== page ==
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Posts Tagged ‘Len Cullen’

There are not too many people who have had a significant influence on my running career and my approach to training.

Perhaps I should rephrase that, there have actually been many; in books I’ve read, articles I’ve pored over, biographies, interviews and so on. But there has been a bigger influence from people I have actually met, and in that respect there have been only two.

The first was my university coach, Dudley Hulbert. When I started running, under Dudley’s tutelage, I knew very little and he effectively provided me with an understanding of the key ingredients in a basic training program. His systems worked and were scalable. That was a long time ago now; it has been over fifteen years since I last saw him. Last year I learnt that Dudley had sadly passed away. RIP Dudley.

But the focus of this article is on the second person who ended up having a large effect on how I train and more importantly led me to understand what is actually required to train and race properly. That man was Len Cullen. Len sadly passed away in January this year, and I have been inspired to record my thoughts and views on Len, in the short time I knew him.

I first met Len, and his son Johnny, after a track meeting in the early part of the 2008 track season. It was my first 5000m race since running the London Marathon a month earlier. I had not run well in London (stomach bug – another story) and was looking at the 5k as a chance to get going again. I ran 16:54 which I was happy with, pleased to be under 17 minutes and felt like I was going somewhere again. As I jogged around the outside lane of the track after my race, I bumped into Johnny and his dad at the 200m mark. Johnny ran for the same club as me (Rowheath as we were known back then) and had run the 800m or 1500m that day. They were very encouraging about my race and we chatted for a while. They went on to ask whether I would be interested in running with Johnny on a Saturday morning at the now legendary Cofton Park. I was keen at the time, but did subsequently wonder whether I was getting in over my head and would not be able to do the sessions. Nonetheless I was committed to attending the first one at least.

That first Cofton session is one I will never forget. I had run hill sessions many times over the years. I had cut my teeth on the famous Johannesburg hill called Sweethoogte, frequented by many a top SA distance runner. So I thought I knew what running hills involved. Cofton Park, and particularly the bench-to-bench long hill repeat, took that knowledge, laughed in its face, tossed it to one side and proceeded to slap me in the face viciously, repeatedly and without warning. So unprepared was I for the intensity of that session, that it broke me almost instantly. I think I managed a second repeat, but it had degenerated into a shuffle by then. Johnny would finish the session on his hands and knees, which came to be his modus operandi to close off any Cofton session. Whilst we were flailing about, Len would position himself somewhere near the midway point of the effort and would shout encouragement or advice and instruction as we motored past.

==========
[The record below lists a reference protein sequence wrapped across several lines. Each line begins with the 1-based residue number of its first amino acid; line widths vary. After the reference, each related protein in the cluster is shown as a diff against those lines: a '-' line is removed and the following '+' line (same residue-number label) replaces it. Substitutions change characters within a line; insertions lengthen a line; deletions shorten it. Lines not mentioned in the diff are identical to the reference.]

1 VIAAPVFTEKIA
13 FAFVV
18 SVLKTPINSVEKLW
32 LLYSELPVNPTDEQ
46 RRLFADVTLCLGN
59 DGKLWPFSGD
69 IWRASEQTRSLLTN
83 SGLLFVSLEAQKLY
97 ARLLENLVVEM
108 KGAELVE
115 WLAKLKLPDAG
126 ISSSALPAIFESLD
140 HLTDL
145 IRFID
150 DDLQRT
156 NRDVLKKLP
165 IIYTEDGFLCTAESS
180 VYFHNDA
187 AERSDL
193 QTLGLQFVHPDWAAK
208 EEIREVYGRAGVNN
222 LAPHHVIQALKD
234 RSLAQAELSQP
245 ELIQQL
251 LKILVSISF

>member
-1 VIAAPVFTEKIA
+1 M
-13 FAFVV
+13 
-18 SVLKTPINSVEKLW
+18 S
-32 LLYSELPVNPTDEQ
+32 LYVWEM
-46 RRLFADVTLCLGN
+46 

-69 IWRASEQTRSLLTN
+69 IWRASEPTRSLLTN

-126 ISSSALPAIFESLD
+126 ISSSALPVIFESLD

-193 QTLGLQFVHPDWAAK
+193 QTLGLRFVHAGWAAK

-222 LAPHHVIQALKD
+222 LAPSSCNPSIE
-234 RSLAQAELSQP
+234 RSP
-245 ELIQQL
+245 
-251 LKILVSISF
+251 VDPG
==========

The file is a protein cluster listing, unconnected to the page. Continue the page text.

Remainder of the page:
So that session shattered me and I went home a broken man. But a funny thing happened over the next day or two, I started thinking more and more about the session. It got under my skin. I was determined to go back and run it properly. Now that I knew how much it would hurt, I would be better prepared to withstand the hurt when it hit, and it hit suddenly. So, unsurprisingly, I returned. Underneath all of this was the knowledge that this session was absolutely unparalleled in its potential to bring you on in fitness, strength and speed.

Those Saturday mornings became a regular occurrence. The make-up of each session would vary slightly, but the overall philosophy was unchanged. Len was a man who cut through the reams of mediocre shit that permeates the training programs to be found in abundance in current running paraphernalia. First things first, Len believed in running hard. When it was time to hit a hard effort, you hit it hard. Don’t sandbag, don’t save yourself for the rest of the session, don’t worry about even splits or negative splits or any other kind of goddamn splits. Just run the fucking thing hard. I recollect one morning I was feeling a bit tender and on the first effort I tried to sit off the pace just ever so slightly, sure that no-one would notice, and I wouldn’t have to bury myself straight out of the blocks. As we jogged around to the starting point for number two, Len caught up with me and said, “Look, there’s no point in running these efforts like that. Within yourself. You may as well do a steady 45 minutes for that. Run the next one hard. I don’t care what the rest of your efforts look like and you should pay no attention to your watch. Don’t worry about the rest of the session. Just get back onto it now and run hard”. It was a wake-up call. No-one had really observed my training that closely and certainly it would have taken a keen eye to tell I wasn’t quite giving it as much as I should. I realised this was a man you couldn’t fool. Lesson learned. I went out hard and honest on number two. Unsurprisingly, the rest of the session fell away awfully. But Len was pleased. He had identified my innate tendency to protect myself by running slower than I needed to and finishing strong. He knew I didn’t need coaching with that, what I needed was someone to spur me on and to tell me it didn’t matter if my splits got slower and slower on each one. That was what was needed and that’s what he did. Those hill sessions on a Saturday morning, with Johnny and I sucking oxygen in through our eyeballs, our legs literally screaming nonstop before collapsing in protest, and Len masterminding it all from his various vantage points, those sessions are the best I have ever run.